Perdido 03

Perdido 03

Wednesday, November 20, 2013

Cuomo Pays Hollywood To Film In New York

Next time you hear Sheriff Andy lecture about fiscal discipline, remember this:

ALBANY—New York's tax rebates for movie and TV studios are so generous that the state is actually paying them to film here, according to an analysis prepared for—but not published by—one of Gov. Andrew Cuomo's tax commissions.

The 137-page addendum to the commission's formal report asserts the Film and Television Tax Credit—which Cuomo has expanded to $420 million a year—now accounts for nearly a quarter of all business tax subsidies the state offers, and should be rolled back.

The analysis was funded by Blackstone founder Peter G. Peterson and commission co-chair Peter Solomon, an investment banker and former deputy to New York City mayor Ed Koch.
Both conservatives and liberals have criticized business tax credits for unfairly picking winners and losers with scarce taxpayer dollars. But the Solomon panel's decision to commission a critical review of their efficacy and recommend the Cuomo administration move in the opposite direction was not in the original script.

Cuomo named the commission late in 2012, a year after he rankled business leaders by renewing most of an expiring income tax surcharge on the wealthy—something the freshman Democrat had pledged not to do. It worked through this year looking for revenue-neutral changes to the state tax code, only to have the governor abruptly convene a second panel to examine ways to cut taxes in October. H. Carl McCall, who chairs the SUNY board of trustees, co-chairs both commissions, which have several members in common. While the governor insisted the commissions would work in parallel, some liberal groups charged he was sidelining Solomon as he scrutinized the tax credits.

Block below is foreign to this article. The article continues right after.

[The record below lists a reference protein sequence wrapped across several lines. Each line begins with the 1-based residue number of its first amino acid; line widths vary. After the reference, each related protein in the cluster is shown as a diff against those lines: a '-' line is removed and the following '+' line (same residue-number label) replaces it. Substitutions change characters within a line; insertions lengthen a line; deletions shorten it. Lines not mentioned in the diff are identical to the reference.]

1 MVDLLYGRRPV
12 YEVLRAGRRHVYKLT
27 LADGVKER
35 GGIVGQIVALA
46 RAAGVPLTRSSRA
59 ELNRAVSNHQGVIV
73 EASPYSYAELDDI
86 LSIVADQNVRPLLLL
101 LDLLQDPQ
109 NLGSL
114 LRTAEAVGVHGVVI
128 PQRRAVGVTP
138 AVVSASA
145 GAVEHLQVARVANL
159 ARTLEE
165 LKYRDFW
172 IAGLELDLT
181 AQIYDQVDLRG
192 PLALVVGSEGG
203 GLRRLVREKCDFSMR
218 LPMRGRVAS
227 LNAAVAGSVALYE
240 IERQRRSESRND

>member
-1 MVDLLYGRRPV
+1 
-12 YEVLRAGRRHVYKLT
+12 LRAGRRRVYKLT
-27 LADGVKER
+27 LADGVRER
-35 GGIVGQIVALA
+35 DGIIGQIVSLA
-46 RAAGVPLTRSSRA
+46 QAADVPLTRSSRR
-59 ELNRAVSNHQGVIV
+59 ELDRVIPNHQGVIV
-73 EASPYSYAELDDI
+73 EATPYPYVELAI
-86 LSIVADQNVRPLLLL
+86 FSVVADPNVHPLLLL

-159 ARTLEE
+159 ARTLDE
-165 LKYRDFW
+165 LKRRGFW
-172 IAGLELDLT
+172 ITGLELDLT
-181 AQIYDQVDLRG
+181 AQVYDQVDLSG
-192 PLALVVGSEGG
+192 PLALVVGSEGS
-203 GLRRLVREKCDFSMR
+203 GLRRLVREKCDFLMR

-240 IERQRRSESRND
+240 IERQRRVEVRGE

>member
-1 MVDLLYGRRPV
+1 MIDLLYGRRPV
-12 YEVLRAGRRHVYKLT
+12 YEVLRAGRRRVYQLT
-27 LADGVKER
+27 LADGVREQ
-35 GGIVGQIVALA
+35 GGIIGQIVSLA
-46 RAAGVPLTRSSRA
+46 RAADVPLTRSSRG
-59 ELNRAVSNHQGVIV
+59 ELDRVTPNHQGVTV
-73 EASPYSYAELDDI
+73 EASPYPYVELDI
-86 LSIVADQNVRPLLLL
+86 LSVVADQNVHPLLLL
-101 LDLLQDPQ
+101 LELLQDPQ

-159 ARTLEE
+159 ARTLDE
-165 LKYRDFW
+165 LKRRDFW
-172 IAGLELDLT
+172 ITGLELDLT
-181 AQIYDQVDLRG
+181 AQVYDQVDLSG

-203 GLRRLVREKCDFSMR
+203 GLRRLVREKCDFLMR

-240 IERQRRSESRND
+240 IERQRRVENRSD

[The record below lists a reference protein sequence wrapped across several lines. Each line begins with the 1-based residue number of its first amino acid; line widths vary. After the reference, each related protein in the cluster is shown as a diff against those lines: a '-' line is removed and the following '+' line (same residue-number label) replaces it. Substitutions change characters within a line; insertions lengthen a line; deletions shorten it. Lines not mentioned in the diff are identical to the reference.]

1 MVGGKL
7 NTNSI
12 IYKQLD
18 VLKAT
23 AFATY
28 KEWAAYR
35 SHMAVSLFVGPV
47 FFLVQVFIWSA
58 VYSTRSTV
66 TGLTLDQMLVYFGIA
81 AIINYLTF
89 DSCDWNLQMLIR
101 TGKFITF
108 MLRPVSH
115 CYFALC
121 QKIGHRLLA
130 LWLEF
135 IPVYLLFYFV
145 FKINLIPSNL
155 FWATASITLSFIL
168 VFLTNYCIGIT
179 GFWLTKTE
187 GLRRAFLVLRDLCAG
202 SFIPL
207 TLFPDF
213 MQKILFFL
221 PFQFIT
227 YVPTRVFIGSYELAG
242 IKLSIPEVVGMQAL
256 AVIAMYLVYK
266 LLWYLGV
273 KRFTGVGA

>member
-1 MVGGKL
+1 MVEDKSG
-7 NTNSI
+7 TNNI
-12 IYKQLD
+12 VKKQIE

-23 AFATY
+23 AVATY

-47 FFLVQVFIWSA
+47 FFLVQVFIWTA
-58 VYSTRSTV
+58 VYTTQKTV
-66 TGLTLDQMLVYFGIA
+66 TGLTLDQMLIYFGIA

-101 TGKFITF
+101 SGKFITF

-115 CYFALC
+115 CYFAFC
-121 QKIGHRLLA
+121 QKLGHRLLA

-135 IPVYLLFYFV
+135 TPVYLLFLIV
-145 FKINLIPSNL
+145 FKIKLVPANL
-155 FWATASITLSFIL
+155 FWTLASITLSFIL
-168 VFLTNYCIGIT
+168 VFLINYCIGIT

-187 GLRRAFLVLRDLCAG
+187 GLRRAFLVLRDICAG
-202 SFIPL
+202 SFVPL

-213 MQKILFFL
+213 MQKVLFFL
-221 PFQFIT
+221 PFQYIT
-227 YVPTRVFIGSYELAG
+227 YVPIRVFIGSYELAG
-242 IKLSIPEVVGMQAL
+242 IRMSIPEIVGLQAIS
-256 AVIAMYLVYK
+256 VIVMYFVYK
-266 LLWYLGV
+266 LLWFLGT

“The film production credit, now generally 30 percent of qualifying costs, is large relative to industry profits and tax liability,” the addendum says. “Because the credit exceeds tax liability many times over and is refundable, in effect it is a program of cash payments by the state to credit recipients.”
“It is not clear from our analysis that there is sufficient justification for the size of the film credits. The state should consider scaling back the credits and monitoring the film industry closely to determine the impact on its activities of such a cutback,” the addendum concludes, suggesting a reduction of $50 million per year.

Paying an industry to do business here can be effective, the addendum acknowledges. But why target Hollywood?

The addendum says a similarly tailored credit for manufacturing would offer factories 40 times what they would otherwise owe in state taxes. While film has blossomed in New York—especially since the opening of Steiner Studios in the Brooklyn Navy Yard—the addendum notes that “the industry accounts for less than one percent of the state’s employment” and “many of the film industry jobs are temporary.”

The addendum also questions whether movies or projects, including Steiner Studios, wouldn't have come anyway.

Given how Cuomo handed out million in tax breaks to the real estate industry in return for campaign donations and took a couple of million from the gambling industry in return for legalizing casinos and expanding gambling across the state, it behooves some independent entity not connected to Cuomo to look and see just what Sheriff Andy is getting in return for his Hollywood largesse.

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